0.5 0.1 0.3 0.3 0.3 0.9 0.8 0.3 0.4 86 5.00
0.6 0.2 0.4 0.4 0.3 0.9 0.7 0.3 0.3 86 4.53
Table A2
 
Best Result for a Single Execution
Table A2
 
Best Result for a Single Execution
Entry Order Upper Hemiretina Entry Order Lower Hemiretina Entry Preference Optic Stalk Range, % Median Error, %
wα+ wF+ wN+ wα− wF− wN− wα wD wN
0.5 0.1 0.3 0.3 0.3 0.8 0.8 0.3 0.4 94 3.45
0.5 0.1 0.3 0.3 0.1 0.8 0.7 0.3 0.4 93 3.90
0.5 0.1 0.3 0.3 0.2 0.9 0.7 0.3 0.4 93 3.29
0.7 0.2 0.4 0.4 0.2 0.9 0.8 0.3 0.4 93 4.13
0.7 0.2 0.5 0.4 0.2 0.8 0.8 0.3 0.4 93 4.56
0.5 0.1 0.3 0.3 0.3 0.9 0.8 0.3 0.4 92 3.22
0.5 0.1 0.3 0.3 0.1 0.9 0.7 0.3 0.4 92 3.22
Establishing the Priority Order of the Entrance of RGC Axons in the Optic Disc.
To represent the priority of the cells, we define a weight function that represents the value of priority:  where:  
  •  
    r(x,y) is the retina-cell location;
  •  
    fove is the fovea-center location;
  •  
    nerve is the disc-center location;
  •  
    |pi pj | is the Euclidean distance of the two points pi , pj ;
  •  
    pi × pj is the line between pi , pj points;
  •  
    α(ri , rj ) is the angle between ri , rj lines;
  •  
    wF is a weight [0,1], which increases with fovea proximity;
  •  
    wN is a weight [0,1], which increases with nerve proximity; and
  •  
    wα is the weight [0,1], of the line minimization between the nerve and the retina locations.
In result, we discuss the values for comparative works. 
Linking the Retinal Ganglion Cells.
The process for linking the RGC in the nerve is iterative. We apply the heuristic function for each RGC, evaluating all free entry points into the nerve. The minimum value of H represents the best-matching nerve location. To establish a stochastic relation, we link the RGC to a good lower candidate using a random approximation. The random value is generated using a normal probability distribution, which represents the nature of the nonstochastic method. 
Where: 
  •  
    r(x, y) is the retina-cell location;
  •  
    n(x, y) is the nerve-axon location;
  •  
    pi × pj is the line between pi , pj points;
  •  
    α(ri , rj ) is the angle between ri , rj lines;
  •  
    |pi pj | is the Euclidean distance of the two points pi , pj ;
  •  
    wα is the weight of the line minimization between the nerve and the retina locations;
  •  
    wD is the weight of the distance between the nerve and the retina locations; and
  •  
    wN is the weight of the distance between the nerve-axon location and the optic-nerve center.
In this way, this function contains three factors. The first one, w α , represents how the axons find the path closest to the fovea and the nerve location. When two angles coincide, the second parameter, w D , chooses the entry point closest to the RGC soma. The third parameter, w N , is the distance from the RGC soma to the center of the disc, in order to establish an entry order, or timing. 
Finally, the steps in the iterative process are: 
  • 1.  
    Order RGC according to O(r(x,y)); and
  • 2.  
    For each retina cell r(x,y) in RGC
     
    •    2.1.  
      bestCandidate = null
    •    2.2.  
      For each location n(x,y) in Nerve where n(x,y).free
    •  
       If (H[r(x,y),n(x,y)] + random < bestCandidate)
       
      •         2.2.1.  
        bestCandidate = n(x,y)
    •    2.3.  
      bestCandidate.free = false
Generating the Course of the Fibers.
In our case, we have determined two control points, which generate a quadratic Bézier curve. The Bézier points are defined by the ganglion cell location r(x, y) and the nerve entry point n(x, y):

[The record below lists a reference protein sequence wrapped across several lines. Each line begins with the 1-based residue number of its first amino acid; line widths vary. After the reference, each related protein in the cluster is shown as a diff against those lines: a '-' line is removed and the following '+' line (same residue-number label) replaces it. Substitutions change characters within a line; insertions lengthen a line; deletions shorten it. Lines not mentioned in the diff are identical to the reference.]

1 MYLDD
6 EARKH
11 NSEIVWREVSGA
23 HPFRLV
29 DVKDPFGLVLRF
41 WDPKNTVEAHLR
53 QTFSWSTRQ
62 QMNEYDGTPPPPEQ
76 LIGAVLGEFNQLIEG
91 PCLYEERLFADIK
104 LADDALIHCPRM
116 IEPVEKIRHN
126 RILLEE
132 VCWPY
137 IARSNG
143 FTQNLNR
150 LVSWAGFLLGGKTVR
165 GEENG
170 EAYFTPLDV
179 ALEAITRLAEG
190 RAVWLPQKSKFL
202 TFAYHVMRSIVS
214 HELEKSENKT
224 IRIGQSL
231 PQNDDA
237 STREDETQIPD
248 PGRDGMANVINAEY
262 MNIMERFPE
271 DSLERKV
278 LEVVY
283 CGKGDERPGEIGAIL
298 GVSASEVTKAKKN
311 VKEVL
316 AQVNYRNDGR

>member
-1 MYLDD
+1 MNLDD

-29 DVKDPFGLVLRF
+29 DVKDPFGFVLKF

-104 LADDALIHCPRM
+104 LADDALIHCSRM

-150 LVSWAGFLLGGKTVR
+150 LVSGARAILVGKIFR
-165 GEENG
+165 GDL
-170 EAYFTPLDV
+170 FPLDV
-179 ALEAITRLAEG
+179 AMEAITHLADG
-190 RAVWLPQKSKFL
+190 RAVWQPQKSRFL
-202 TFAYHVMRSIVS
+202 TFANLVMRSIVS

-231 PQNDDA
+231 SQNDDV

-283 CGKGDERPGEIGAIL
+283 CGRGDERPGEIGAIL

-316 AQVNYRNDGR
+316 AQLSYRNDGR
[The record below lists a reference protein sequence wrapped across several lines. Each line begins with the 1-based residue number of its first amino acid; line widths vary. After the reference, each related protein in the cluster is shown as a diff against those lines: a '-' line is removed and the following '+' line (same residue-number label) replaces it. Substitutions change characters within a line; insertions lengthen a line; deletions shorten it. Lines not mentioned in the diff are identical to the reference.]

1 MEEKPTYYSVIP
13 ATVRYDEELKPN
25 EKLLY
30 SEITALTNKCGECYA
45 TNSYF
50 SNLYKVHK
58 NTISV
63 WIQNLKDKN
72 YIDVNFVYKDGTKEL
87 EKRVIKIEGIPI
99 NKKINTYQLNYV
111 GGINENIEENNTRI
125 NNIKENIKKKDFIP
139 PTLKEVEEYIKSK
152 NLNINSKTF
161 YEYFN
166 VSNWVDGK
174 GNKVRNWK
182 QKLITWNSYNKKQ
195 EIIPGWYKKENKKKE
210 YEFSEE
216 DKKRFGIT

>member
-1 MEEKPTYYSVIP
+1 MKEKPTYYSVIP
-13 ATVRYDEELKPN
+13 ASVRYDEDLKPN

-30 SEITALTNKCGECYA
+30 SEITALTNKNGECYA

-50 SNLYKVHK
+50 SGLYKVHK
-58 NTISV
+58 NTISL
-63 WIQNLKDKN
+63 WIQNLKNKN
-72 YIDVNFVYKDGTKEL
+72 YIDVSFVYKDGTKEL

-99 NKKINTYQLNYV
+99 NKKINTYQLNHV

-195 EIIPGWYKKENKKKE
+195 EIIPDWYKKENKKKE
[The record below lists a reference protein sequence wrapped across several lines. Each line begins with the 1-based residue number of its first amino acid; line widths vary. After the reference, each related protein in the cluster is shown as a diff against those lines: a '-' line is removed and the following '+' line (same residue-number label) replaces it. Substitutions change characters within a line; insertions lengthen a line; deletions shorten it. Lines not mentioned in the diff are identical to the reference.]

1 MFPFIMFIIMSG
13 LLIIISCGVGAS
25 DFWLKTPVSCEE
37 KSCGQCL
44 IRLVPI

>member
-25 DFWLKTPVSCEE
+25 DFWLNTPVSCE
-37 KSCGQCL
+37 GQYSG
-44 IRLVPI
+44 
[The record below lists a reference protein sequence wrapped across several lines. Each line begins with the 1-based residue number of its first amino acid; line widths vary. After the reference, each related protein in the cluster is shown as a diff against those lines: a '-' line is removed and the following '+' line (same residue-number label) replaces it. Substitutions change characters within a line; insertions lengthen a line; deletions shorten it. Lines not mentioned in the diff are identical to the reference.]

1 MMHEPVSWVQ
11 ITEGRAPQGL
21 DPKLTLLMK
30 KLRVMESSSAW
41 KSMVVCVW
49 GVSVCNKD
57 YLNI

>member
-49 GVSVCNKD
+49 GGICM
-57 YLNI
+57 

•  
    Init point. It is r(x, y), the ganglion cell location in the retina that indicates the init of the axon path.
  •  
    End point. This is n(x, y), the nerve entry point, where the axon enters the optic disk.
  •  
    First control point. This is the center of the optic disk, c 1 = nerve, representing the convergence of the path toward the nerve.
  •  
    Second control point. This represents the angle saturation in the nerve, that is, the curve of the path to find the entry point. This control point is estimated by the angle between the ganglion cell and the entry point and the distance between the ganglion cell and the entry point.
Where 
  •  
    |pi pj | is the Euclidean distance of the two points pi , pj
  •  
    pi × pj is the line between pi , pj points.
  •  
    α(ri , rj ) is the angle between ri , rj lines.
Thus, the second control point represents the curve due to the accumulative density in the nerve. When there is no stress between the ganglion cell and the nerve entry in nasal areas, the entry point is located on the straight line of r(x, y) and n(x, y). On the other hand, when the entry point is not in this straight line, it is moved to another location due to the competition of temporal areas, widening the angle of the Bézier curve. In Figure 6, we plot the Bezier curve, the control points in circular dots, and the nerve entry point, RGC, and entry angle in square dots. 
Figure 1
 
A consequence of the retinotopic order of the axons in the retina simplified in an idealized diagram. The axons coming from the peripheral cells send axons to the periphery of the optic stalk, while axons coming from cells closer to the future optic nerve enter through the center of the optic stalk. An exception to this rule, discussed in the text, are midperipheral RGCs, from the temporal region of the raphe close to the macula. Axons from those RGCs travel on top of the retinal nerve fiber layer, and enter through the center of the optic stalk, close to the rim of the cup.
Figure 1
 
A consequence of the retinotopic order of the axons in the retina simplified in an idealized diagram. The axons coming from the peripheral cells send axons to the periphery of the optic stalk, while axons coming from cells closer to the future optic nerve enter through the center of the optic stalk. An exception to this rule, discussed in the text, are midperipheral RGCs, from the temporal region of the raphe close to the macula. Axons from those RGCs travel on top of the retinal nerve fiber layer, and enter through the center of the optic stalk, close to the rim of the cup.